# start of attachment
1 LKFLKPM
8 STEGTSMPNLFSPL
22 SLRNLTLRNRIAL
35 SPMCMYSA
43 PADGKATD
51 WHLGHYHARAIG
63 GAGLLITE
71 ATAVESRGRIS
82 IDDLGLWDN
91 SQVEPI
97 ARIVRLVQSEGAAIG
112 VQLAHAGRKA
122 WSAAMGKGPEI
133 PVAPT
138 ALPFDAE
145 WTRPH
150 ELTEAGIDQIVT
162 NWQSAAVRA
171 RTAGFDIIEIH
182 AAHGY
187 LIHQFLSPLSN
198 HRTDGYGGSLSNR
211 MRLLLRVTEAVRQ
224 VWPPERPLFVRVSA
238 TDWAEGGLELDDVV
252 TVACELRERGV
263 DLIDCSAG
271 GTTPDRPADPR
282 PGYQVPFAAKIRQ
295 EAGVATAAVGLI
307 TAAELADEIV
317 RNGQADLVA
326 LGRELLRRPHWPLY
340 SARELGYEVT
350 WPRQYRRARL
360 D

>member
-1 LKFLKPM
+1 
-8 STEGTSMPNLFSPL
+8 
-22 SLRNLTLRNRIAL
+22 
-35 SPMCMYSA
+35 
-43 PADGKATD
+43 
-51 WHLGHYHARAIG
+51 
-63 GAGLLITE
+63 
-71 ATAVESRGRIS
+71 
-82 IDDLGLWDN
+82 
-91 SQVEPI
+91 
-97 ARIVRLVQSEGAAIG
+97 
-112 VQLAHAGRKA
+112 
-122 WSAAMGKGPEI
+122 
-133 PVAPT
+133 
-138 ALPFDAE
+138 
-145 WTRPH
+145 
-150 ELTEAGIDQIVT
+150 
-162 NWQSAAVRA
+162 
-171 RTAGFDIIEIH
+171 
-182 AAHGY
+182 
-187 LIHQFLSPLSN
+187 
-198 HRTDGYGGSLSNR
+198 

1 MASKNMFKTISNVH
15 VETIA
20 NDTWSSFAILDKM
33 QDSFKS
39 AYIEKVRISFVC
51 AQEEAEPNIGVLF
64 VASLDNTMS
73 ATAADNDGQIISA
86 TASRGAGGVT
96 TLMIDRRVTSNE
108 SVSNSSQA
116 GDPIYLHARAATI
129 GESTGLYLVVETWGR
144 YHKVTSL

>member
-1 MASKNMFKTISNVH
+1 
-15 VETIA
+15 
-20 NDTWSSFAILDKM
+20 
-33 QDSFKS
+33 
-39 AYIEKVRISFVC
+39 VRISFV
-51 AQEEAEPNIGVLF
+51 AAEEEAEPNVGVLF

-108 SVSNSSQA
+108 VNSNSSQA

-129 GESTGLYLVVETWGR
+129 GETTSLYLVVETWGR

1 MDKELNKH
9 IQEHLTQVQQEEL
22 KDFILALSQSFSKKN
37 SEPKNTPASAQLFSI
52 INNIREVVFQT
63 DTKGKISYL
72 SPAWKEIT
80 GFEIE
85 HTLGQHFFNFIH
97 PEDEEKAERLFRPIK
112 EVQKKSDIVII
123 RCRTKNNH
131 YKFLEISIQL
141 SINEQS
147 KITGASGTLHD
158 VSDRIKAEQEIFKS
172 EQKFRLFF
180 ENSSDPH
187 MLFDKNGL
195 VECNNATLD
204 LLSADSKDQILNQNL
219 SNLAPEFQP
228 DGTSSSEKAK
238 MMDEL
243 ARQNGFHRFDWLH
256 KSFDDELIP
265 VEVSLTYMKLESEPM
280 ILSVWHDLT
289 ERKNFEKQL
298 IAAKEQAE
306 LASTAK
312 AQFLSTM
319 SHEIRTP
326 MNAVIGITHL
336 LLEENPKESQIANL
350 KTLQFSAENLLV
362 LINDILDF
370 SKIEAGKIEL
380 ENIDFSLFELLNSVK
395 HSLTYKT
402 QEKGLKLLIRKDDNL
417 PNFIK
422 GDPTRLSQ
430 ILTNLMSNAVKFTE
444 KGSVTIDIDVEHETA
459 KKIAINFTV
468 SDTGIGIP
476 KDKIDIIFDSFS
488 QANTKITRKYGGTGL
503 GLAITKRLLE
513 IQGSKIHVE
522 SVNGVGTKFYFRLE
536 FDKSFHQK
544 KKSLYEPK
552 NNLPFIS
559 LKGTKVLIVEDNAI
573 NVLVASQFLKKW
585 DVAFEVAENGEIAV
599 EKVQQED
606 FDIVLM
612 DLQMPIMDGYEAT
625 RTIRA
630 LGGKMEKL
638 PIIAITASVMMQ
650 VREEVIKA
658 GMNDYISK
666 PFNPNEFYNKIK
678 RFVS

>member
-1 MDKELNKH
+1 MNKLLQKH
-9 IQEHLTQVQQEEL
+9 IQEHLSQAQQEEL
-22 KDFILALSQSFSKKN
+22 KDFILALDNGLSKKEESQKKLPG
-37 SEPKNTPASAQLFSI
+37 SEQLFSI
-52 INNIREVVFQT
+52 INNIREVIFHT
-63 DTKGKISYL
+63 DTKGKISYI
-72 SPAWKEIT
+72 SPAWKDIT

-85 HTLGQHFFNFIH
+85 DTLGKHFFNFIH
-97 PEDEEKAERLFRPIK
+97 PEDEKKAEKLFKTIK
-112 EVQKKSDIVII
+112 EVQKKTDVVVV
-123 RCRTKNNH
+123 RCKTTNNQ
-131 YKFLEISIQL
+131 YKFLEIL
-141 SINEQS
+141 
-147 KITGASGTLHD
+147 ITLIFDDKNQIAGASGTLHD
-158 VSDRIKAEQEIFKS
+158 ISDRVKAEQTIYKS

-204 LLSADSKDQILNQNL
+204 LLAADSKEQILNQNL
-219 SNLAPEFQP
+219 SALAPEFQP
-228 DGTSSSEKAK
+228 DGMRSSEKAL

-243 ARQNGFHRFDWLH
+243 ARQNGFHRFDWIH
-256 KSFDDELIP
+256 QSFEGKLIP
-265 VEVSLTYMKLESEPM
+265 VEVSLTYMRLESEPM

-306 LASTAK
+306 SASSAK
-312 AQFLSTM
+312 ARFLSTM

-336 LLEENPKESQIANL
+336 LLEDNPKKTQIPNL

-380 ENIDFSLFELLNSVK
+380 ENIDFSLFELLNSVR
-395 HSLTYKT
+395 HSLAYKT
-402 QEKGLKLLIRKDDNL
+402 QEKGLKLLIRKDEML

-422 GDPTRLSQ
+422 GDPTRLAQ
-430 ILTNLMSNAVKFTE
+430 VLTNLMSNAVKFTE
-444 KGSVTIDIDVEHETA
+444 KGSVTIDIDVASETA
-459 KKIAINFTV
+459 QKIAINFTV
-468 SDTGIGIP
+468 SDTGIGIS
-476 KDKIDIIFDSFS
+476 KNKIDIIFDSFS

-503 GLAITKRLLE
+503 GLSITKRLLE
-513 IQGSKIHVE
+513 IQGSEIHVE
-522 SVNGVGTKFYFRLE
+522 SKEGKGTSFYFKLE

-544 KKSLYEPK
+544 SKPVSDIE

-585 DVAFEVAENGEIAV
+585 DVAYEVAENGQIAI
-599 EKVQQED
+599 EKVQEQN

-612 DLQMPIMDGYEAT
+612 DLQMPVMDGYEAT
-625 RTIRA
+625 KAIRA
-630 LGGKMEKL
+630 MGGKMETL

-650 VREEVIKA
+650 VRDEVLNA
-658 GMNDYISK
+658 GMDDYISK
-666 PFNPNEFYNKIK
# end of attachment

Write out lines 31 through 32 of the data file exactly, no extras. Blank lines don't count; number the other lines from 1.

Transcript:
307 TAAELADEIV
317 RNGQADLVA